ately. But I appeal to the candor of this Ivouse,
if the position he assumes, and especiallv the
amendment which he read, does not strike at
the foundation of the very principle he opposes,
and favor the union of church and state. If
government may regulate any of the oflSces of
the church, it has a right to regulate all, and if
you say a man who speaks in favor of religion
shall not be eligible to office,you restrict the free-
dom of speech, and you strike a fatal stab at the
right of man's speaking on tlie most important of
all subjects to himself. I tliink you should not
attempt to iutcrfcre with religion in any way.



The gentleman has read history to little pur-
pose if he has failed to learn this lesson, that it
was an efi^ort of politicians to regulate the church,
and not of the church to regulate the state, which
brought about that union he now so justly con-
demns. But for regarding the ministers as a dis-
tinct class by the Justinian code, to subserve
the purposes of state, there would have been no
union of church and state. It is the right of the
state to interfere in matters of religion, against
which I most emphatically protest. The gen-
tleman's modern history is at fault likewise in
anotlier respect. He alluded to the " blue laws"
of Connecticut. I supposed every reading man
had long since learnt that these laws are mere
fictions, and that no such code ever existed in
any state upon earth. If the gentleman's histo-
ry is of the same kind, it is of little consequence.
I remember one record however given in sacred
history to which I may refer. The prophet was
once rebuked by an animal not accustomed to
speak; but it seems a slightly diff"erent fate has
been my portion on this occasion.

Mr. HARDIN. I expect I shall have to give
a vote against a majority of the convention, and
I shall make only a few remarks before doing
so. I have, for the last forty years, from time to
time, noted the exclusion from the legislative
halls of Kentucky, of the ministers of the gos-
pel; and I could never see any good reason for
it. I recollect when there were efforts made to
force the president of the United States into a
recognition of the independence of Spanish
America. In some remarks I made in"congiess
on that subject, I said I did not believe they
could establish a republic there. They wore
all of one religious denomination. And it turn-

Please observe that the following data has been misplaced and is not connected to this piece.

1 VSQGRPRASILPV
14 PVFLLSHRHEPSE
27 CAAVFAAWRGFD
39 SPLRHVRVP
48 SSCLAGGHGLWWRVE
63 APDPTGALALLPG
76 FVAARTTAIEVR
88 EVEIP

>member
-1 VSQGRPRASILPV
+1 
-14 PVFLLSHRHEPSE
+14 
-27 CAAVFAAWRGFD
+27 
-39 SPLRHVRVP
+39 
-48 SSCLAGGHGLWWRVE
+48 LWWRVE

ed out to be true. Our government is very hap-
pily balanced. All our foreign relations, all
our matters and things belonging to the nation,
tlie army and the navy, are managed by the
government of the United States; and that gov-
ernment is divided into three departments — the
legislative, the executive and the judicial. They
check and balance each other. But it would
soon become a consolidated government and a
despotism, were it not the municipal regulations
of the country belong to the state government,
and they are divided into three departments —
the legislative, executive and judicial. Tliey
check and balance each other. The state gov-
ernments balance the general government, and
the general government balances the state gov-
ernments. And the state governments check
and balance each other. But the great check
is this: we have in the United States, and in
all the states and territories, religion, and a great
many religious denominations have sprung up.
They are all Avorshipping God and their Savior
in the manner their conscience points out to
them. And it is fortunate for the United States
that no one sect has, perhaps, one twentieth part
of the people. I have some statistics of the
difterent religious denominations in Kentucky,
which I think correct, Avhich were taken about
three years ago. Of method ists, there are about
one hundred and fifty ministers, thirty thousand
white members; united baptists about fifty
tliousand; reformers, from forty to fifty tliou-
saud, white and bla



Online LibraryKentucky. Constitutional Convention (1849-1850)Report of the debates and proceedings of the Convention for the revision of the constitution of the state of Kentucky, 1849 [microform] → online text (page 197 of 294)